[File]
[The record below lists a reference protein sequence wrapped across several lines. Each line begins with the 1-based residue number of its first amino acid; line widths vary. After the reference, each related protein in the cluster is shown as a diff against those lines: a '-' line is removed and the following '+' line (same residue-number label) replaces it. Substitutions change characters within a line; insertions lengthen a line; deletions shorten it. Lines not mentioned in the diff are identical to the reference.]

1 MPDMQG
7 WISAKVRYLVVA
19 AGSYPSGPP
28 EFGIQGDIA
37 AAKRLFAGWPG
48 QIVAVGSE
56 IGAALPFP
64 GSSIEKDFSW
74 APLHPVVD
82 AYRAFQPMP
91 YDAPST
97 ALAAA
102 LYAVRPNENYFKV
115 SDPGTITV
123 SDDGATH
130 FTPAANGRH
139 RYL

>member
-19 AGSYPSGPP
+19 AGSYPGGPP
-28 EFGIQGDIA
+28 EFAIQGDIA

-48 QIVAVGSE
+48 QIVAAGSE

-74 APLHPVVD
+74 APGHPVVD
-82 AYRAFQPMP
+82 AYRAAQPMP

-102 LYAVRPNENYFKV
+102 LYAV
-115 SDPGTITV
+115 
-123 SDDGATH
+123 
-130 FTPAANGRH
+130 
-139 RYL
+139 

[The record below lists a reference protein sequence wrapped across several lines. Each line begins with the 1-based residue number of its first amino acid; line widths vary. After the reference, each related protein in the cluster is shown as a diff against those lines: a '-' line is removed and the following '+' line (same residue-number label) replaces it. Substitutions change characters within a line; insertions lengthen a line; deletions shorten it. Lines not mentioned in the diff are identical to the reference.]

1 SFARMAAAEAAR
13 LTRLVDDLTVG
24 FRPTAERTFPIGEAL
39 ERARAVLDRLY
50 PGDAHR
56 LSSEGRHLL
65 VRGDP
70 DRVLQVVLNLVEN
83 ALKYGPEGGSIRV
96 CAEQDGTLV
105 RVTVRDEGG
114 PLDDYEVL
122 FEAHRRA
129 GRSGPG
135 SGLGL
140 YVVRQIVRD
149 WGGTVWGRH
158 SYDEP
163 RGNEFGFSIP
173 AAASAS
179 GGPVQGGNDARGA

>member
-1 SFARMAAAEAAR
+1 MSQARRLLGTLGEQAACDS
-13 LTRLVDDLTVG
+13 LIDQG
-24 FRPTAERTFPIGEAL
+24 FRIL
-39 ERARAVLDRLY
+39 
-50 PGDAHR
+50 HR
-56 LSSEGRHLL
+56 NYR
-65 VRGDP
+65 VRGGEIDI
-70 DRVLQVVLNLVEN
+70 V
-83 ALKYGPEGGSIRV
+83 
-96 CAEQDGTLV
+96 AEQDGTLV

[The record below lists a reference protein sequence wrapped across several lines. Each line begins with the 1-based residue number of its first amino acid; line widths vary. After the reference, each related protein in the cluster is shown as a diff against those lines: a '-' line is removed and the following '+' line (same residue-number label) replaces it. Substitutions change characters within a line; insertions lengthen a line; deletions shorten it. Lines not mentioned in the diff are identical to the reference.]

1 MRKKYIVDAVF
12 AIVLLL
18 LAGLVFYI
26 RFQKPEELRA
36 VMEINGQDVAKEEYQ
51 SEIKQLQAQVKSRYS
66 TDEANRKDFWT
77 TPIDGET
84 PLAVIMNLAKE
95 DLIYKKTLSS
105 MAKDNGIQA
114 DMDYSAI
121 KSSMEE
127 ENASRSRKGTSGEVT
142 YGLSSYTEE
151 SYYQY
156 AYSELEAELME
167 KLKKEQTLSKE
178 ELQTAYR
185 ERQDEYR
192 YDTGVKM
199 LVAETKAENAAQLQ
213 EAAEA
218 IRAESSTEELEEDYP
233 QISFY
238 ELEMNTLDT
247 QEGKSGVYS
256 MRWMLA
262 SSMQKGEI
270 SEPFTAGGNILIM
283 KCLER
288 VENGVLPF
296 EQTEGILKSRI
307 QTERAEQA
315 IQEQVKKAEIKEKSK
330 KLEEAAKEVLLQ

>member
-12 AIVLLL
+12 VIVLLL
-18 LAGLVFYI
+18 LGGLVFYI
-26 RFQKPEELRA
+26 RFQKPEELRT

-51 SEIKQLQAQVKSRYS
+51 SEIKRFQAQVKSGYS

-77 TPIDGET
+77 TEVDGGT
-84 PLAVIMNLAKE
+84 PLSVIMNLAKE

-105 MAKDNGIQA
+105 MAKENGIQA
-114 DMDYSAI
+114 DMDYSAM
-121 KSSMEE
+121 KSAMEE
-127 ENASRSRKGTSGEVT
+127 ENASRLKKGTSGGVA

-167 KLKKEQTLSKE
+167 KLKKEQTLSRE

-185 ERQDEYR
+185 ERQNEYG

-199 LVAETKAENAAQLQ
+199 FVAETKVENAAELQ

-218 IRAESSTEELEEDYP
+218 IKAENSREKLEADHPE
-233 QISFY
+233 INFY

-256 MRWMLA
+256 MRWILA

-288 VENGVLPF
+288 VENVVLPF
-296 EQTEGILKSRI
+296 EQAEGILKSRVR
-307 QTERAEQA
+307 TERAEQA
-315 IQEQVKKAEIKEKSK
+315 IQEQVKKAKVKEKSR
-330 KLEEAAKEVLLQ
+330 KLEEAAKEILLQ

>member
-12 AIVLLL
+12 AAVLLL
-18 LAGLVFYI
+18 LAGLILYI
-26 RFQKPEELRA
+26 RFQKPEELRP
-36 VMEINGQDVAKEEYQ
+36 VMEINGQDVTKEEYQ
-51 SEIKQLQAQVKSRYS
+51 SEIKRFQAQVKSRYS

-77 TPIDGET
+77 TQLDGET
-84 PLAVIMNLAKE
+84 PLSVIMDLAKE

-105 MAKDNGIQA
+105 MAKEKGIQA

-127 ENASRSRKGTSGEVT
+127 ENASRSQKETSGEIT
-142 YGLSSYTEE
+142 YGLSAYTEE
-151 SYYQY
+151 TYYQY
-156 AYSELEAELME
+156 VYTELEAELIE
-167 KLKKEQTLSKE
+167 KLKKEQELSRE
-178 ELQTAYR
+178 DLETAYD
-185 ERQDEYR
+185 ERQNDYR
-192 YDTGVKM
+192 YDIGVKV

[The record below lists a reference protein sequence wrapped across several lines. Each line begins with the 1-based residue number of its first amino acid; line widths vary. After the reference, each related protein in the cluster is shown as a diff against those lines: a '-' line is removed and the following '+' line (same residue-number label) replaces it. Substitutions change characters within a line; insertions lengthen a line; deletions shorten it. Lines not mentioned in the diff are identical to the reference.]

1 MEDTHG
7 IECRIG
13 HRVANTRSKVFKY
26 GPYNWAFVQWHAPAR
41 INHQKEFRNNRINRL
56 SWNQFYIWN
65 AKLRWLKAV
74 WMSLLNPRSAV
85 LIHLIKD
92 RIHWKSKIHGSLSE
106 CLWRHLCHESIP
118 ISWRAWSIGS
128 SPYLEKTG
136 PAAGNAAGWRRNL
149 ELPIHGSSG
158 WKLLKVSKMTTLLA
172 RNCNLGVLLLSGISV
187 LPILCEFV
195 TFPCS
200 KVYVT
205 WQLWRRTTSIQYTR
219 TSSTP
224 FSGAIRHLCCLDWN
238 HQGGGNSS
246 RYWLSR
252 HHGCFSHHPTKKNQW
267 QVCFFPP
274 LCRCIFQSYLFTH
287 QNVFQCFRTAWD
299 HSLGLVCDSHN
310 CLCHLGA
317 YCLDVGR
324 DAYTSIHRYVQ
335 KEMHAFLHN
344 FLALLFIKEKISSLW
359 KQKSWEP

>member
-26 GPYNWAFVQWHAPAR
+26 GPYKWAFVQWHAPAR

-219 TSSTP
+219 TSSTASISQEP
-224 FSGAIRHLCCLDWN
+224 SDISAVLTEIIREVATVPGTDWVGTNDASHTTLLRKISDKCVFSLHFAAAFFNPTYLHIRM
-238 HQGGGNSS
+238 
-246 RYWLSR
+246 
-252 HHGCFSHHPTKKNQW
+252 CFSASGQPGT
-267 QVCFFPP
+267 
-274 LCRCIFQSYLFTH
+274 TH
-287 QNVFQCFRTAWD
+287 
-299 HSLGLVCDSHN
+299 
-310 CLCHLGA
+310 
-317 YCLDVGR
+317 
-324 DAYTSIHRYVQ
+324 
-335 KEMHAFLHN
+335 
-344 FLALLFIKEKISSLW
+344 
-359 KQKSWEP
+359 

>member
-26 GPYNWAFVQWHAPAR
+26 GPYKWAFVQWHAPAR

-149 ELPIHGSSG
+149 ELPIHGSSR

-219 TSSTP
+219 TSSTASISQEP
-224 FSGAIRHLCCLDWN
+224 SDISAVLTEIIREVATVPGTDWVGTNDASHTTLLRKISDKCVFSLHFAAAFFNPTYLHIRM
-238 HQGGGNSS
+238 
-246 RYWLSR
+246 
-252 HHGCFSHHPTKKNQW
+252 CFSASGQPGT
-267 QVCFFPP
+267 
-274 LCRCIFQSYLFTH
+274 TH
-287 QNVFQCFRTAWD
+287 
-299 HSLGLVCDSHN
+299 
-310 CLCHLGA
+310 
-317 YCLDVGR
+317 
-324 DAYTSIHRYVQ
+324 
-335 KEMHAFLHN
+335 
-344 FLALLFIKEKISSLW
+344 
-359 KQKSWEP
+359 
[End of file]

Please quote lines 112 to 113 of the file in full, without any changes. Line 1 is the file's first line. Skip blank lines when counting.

262 SSMQKGEI
270 SEPFTAGGNILIM